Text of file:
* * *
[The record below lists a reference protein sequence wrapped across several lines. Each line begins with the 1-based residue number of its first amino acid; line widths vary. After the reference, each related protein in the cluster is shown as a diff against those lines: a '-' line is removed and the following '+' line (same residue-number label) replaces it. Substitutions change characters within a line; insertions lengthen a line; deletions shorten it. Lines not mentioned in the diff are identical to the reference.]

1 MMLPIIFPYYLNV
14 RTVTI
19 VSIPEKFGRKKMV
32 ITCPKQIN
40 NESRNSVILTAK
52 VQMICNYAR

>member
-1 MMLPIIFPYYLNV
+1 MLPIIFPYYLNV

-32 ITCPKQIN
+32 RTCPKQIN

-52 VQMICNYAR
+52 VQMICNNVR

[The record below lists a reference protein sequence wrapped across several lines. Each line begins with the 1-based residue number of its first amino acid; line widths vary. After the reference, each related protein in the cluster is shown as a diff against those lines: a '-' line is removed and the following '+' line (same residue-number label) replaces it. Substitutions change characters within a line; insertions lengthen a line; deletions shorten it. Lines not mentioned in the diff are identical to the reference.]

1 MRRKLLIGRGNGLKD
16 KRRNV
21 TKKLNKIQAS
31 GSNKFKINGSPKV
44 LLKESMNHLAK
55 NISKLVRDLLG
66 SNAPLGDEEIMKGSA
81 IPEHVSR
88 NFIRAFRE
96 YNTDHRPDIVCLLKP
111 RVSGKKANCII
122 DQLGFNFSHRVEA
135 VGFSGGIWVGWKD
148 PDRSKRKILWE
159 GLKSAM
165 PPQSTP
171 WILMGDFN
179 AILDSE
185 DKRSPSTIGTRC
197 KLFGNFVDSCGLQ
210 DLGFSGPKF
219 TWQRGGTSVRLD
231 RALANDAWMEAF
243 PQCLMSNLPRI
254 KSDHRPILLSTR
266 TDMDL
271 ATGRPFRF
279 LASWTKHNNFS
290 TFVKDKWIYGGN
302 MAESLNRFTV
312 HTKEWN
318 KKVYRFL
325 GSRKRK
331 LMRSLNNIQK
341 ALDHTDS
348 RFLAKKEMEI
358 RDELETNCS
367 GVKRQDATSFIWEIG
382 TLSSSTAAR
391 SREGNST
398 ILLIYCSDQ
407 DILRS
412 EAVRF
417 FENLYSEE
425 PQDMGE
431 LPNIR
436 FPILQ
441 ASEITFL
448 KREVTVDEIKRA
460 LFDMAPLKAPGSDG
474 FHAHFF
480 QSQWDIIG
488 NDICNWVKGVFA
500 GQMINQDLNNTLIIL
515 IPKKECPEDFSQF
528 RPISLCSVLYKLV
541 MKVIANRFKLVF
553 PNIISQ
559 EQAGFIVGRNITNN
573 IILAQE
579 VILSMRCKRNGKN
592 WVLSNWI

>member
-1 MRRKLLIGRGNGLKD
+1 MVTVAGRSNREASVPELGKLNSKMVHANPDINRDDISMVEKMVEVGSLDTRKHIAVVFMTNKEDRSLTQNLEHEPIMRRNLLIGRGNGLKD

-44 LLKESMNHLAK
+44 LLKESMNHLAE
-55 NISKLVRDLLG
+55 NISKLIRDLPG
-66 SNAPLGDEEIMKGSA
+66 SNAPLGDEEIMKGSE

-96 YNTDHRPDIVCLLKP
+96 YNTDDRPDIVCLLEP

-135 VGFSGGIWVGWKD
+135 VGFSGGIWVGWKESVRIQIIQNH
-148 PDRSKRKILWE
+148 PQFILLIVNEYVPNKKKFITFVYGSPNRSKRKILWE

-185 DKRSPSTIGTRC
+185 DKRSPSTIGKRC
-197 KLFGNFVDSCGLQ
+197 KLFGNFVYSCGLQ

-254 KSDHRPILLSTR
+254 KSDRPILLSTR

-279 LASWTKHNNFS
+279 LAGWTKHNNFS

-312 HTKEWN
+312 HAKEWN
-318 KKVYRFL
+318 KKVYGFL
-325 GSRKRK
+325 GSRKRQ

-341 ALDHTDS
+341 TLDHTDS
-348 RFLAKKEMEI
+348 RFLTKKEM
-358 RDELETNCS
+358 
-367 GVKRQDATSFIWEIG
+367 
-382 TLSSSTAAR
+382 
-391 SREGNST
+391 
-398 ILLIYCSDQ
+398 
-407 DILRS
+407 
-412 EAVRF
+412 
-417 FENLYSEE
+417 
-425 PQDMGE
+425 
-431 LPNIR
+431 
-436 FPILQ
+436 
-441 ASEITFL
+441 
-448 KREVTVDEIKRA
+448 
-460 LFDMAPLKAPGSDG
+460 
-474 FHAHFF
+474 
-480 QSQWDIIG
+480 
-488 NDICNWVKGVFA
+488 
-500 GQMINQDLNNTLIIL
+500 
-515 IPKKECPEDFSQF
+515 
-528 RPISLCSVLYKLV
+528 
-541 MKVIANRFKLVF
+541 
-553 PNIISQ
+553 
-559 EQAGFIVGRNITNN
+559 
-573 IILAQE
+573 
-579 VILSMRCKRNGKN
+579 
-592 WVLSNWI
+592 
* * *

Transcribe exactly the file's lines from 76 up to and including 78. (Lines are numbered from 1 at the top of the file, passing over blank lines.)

579 VILSMRCKRNGKN
592 WVLSNWI

>member